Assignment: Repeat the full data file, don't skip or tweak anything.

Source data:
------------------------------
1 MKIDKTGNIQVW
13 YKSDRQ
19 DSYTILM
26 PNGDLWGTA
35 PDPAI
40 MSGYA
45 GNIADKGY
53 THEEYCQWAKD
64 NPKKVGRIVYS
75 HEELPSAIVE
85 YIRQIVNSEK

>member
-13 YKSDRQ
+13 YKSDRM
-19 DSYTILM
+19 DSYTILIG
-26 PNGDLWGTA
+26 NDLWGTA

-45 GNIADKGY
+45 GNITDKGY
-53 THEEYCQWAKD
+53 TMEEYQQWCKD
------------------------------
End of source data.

1 MKIDKTGNIQVW
13 YKSDRQ
19 DSYTILM
26 PNGDLWGTA
35 PDPAI
40 MSGYA
45 GNIADKGY
53 THEEYCQWAKD
64 NPKKVGRIVYS
75 HEELPSAIVE
85 YIRQIVNSEK

>member
-13 YKSDRQ
+13 YKSDRM
-19 DSYTILM
+19 DSYTILIG
-26 PNGDLWGTA
+26 NDLWGTA

-45 GNIADKGY
+45 GNITDKGY
-53 THEEYCQWAKD
+53 TMEEYQQWCKD